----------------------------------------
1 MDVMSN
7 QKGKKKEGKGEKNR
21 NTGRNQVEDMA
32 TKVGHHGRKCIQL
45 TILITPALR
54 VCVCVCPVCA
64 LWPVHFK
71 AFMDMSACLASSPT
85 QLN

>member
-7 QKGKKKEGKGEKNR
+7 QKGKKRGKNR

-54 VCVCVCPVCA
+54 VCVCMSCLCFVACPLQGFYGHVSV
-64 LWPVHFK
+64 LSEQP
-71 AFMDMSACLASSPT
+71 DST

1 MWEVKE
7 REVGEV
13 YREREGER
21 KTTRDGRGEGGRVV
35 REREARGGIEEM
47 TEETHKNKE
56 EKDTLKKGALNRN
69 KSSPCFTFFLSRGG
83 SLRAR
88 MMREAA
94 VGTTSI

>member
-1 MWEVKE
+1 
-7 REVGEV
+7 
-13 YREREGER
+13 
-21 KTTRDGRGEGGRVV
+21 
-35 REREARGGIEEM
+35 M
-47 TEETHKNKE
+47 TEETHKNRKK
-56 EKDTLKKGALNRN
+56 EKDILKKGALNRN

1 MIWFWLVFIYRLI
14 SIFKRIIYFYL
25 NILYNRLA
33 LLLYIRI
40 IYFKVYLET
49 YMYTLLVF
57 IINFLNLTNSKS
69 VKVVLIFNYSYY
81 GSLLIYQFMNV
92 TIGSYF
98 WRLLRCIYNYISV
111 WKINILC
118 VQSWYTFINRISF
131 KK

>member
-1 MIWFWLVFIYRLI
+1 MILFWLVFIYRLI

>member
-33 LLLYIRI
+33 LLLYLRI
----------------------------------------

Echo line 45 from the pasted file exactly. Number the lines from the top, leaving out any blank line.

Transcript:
1 MIWFWLVFIYRLI